Sexual harassment can affect numerous individuals at a place of employment. Even if a person was not a victim of harassment him or herself, standing behind the victims and offering support could result in retaliation for another person. When this happens, individuals who have been retaliated against may need to explore their legal options.
New York residents may be interested a retaliation claim that was recently filed in another state. According to reports, the man who filed the claim worked as an executive pastry chef at Mar-a-Lago resort, and two female pastry chefs who worked under the man's supervision complained to him about sexual harassment from the food and beverage director and the executive chef. However, the man did not have any authority to discipline the other two men, and as a result, he advised the young women to file complaints with the human resources department.
The man participated in an investigation into the incidents and reportedly claimed that the behavior was out of character for the two men. As a result, the men were able to keep their jobs after receiving written reprimands. The executive pastry chef also wanted the two victims to have the ability to return to work when the new resort season started. Not long after the 2017 season started, the man was terminated from his position by the two men who had been previously accused of harassment. The man believes that his termination came about as retaliation for supporting the two women who were harassed.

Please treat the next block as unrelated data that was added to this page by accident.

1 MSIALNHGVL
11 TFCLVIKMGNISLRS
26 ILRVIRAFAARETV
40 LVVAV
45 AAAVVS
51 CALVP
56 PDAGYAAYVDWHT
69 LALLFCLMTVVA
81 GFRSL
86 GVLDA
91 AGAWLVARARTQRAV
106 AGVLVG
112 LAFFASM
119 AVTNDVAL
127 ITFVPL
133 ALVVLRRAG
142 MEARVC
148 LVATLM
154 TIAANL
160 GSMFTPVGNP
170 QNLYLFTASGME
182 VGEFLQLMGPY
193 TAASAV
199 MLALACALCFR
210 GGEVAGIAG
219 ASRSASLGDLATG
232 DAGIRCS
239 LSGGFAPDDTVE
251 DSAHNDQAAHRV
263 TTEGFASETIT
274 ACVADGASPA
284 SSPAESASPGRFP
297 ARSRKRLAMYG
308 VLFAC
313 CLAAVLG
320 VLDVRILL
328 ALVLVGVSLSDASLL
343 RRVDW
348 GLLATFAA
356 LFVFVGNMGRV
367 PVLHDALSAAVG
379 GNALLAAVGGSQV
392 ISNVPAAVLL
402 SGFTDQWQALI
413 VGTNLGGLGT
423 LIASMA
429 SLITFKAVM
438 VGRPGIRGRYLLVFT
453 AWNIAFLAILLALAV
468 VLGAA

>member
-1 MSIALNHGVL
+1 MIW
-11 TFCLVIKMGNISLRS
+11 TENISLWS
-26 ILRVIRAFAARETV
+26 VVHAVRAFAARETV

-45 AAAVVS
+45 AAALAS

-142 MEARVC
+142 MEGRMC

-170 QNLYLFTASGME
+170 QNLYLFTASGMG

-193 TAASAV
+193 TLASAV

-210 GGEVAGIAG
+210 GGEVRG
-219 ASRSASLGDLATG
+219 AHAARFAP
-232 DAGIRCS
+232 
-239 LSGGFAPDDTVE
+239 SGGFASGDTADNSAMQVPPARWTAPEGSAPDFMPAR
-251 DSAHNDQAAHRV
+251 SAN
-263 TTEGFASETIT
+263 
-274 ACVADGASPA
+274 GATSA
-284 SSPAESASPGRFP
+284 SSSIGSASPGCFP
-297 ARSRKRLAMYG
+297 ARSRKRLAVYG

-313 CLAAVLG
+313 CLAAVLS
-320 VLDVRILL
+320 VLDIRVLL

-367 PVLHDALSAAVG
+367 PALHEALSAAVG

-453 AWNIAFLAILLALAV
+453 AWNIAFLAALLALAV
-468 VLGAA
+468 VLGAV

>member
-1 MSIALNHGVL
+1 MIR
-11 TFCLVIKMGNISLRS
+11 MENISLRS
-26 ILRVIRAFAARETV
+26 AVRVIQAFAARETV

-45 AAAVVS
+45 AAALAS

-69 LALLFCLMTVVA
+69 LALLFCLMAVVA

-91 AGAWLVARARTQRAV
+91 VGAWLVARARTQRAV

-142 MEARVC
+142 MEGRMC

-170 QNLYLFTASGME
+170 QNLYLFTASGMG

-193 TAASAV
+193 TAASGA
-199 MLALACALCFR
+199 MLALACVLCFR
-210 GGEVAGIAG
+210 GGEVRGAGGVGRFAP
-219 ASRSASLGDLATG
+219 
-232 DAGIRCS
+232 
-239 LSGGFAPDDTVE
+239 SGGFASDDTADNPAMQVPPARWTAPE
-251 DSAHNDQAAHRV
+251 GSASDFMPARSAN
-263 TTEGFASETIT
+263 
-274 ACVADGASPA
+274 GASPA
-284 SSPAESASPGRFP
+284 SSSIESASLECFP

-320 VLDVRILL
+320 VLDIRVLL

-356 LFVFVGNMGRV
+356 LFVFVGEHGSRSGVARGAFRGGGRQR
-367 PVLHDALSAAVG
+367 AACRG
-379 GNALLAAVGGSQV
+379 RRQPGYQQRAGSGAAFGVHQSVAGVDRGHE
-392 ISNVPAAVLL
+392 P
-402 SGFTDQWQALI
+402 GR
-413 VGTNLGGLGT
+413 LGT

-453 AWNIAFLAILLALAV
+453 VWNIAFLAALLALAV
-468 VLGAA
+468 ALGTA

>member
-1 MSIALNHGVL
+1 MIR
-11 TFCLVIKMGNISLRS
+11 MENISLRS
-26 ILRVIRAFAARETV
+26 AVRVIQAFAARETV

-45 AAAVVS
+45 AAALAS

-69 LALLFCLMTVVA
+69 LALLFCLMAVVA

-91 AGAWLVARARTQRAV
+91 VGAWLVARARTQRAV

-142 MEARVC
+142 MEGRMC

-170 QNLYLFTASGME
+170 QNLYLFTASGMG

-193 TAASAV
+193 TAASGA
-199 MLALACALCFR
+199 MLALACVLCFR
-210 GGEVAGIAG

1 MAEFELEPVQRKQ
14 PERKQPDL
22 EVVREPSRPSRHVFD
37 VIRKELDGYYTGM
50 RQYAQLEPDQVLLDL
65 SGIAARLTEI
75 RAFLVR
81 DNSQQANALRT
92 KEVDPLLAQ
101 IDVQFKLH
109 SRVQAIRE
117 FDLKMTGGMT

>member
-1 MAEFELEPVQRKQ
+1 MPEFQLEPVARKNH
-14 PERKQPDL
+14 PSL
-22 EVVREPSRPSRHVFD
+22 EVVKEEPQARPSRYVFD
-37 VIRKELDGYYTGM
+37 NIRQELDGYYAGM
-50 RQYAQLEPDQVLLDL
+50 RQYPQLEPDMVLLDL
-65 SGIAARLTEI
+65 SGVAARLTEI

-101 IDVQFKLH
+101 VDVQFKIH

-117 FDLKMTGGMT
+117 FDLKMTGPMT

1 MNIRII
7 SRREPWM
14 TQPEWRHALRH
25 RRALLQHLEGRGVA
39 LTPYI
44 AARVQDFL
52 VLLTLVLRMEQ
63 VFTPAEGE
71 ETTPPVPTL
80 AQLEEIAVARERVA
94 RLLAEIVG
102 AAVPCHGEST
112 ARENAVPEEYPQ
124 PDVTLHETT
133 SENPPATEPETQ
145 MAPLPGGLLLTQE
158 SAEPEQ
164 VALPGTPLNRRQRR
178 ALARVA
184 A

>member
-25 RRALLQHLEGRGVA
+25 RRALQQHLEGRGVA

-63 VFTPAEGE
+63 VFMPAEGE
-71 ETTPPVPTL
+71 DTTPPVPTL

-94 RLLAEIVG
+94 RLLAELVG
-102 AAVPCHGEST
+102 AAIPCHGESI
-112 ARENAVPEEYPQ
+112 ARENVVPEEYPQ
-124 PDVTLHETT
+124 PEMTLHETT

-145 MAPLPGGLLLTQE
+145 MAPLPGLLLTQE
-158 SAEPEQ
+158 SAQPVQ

Sexual harassment is no laughing matter, and when supporters of victims face retaliation, the situation becomes even more complicated. Fortunately, all victims in this type of scenario have legal rights. New York workers who have faced retaliation at work for any reason may want to determine whether they have reason to file legal claims of their own.